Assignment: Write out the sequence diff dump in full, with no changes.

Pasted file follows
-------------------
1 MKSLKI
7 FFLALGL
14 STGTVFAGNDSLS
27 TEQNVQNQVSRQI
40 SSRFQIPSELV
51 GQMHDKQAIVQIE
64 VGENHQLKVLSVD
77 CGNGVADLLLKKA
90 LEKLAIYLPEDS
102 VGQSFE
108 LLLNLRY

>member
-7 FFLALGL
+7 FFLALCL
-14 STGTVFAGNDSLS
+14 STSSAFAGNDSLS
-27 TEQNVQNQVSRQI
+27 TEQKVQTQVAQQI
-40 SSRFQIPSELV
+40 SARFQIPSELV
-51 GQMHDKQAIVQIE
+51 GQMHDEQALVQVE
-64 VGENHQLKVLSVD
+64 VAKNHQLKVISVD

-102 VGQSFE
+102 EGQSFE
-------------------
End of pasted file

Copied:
1 MKSLKI
7 FFLALGL
14 STGTVFAGNDSLS
27 TEQNVQNQVSRQI
40 SSRFQIPSELV
51 GQMHDKQAIVQIE
64 VGENHQLKVLSVD
77 CGNGVADLLLKKA
90 LEKLAIYLPEDS
102 VGQSFE
108 LLLNLRY

>member
-7 FFLALGL
+7 FFLALCL
-14 STGTVFAGNDSLS
+14 STSSAFAGNDSLS
-27 TEQNVQNQVSRQI
+27 TEQKVQTQVAQQI
-40 SSRFQIPSELV
+40 SARFQIPSELV
-51 GQMHDKQAIVQIE
+51 GQMHDEQALVQVE
-64 VGENHQLKVLSVD
+64 VAKNHQLKVISVD

-102 VGQSFE
+102 EGQSFE